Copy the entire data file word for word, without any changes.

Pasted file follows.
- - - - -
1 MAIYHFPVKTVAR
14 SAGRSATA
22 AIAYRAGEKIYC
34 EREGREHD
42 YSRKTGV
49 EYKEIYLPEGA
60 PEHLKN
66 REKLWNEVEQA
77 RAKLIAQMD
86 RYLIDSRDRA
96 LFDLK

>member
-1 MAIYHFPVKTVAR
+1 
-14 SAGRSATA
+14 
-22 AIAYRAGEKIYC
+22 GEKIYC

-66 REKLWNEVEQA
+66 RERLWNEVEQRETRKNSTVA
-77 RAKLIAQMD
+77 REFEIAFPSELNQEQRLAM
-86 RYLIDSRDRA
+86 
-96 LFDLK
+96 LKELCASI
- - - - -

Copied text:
1 MAIYHFPVKTVAR
14 SAGRSATA
22 AIAYRAGEKIYC
34 EREGREHD
42 YSRKTGV
49 EYKEIYLPEGA
60 PEHLKN
66 REKLWNEVEQA
77 RAKLIAQMD
86 RYLIDSRDRA
96 LFDLK

>member
-1 MAIYHFPVKTVAR
+1 
-14 SAGRSATA
+14 
-22 AIAYRAGEKIYC
+22 GEKIYC

-66 REKLWNEVEQA
+66 RERLWNEVEQRETRKNSTVA
-77 RAKLIAQMD
+77 REFEIAFPSELNQEQRLAM
-86 RYLIDSRDRA
+86 
-96 LFDLK
+96 LKELCASI